Why is there no continuous bijection from (0,1] to R?

I read somewhere that the reason is due to the fact that (0,1] is a connected set and the image of a connected set must be connected, so why can't we have a connected image?


The continuous image of $(0,1)$ must be connected, but by bijectivity this is $\mathbb R$ except the image of $1$. Removing any point from $\mathbb R$ makes it disconnected, a contradiction. Specifically, the two connected components of $\mathbb R\backslash\{a\}$ are $(-\infty,a)$ and $(a,+\infty)$.


Tesla Daybreak’s answer is good. And this can be viewed from order structure.

Note that any injective continuous function from $(0,1]$ must be strict increase(or decrease). Hence $f(1)$ is either the maximal value or minimal value, but $\mathbb{R}$ don’t have maximal element or minimal element. This implies $f$ can’t be onto, if it is injective.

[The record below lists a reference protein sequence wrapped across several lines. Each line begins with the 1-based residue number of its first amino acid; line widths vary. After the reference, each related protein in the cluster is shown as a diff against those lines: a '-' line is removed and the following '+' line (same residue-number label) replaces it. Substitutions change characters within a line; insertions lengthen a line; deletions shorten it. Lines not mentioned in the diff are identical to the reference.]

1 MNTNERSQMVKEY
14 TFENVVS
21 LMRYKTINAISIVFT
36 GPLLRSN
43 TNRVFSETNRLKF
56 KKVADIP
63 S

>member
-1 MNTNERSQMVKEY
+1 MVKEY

• $\begingroup$ why would this argument work for (0,1)? is it because (0,1) does not have a minimal or maximal element? $\endgroup$
    – Bill
    Apr 10 '21 at 10:09
  • 1
    $\begingroup$ @William: Yes. If you want to understand this properly you will need to look at IVT (intermediate value theorem), which guarantees the property Landau states. More specifically, given any continuous $f$ on any real interval $I$, there are no $a,b,c$ such that $a,b<c$ and $f(c)$ is strictly between $f(a)$ and $f(b)$. Once you prove this, you can apply it to $c=1$. $\endgroup$
    – user21820
    Apr 11 '21 at 3:08

Your Answer

By clicking “Post Your Answer”, you agree to our terms of service, privacy policy and cookie policy

Not the answer you're looking for? Browse other questions tagged or ask your own question.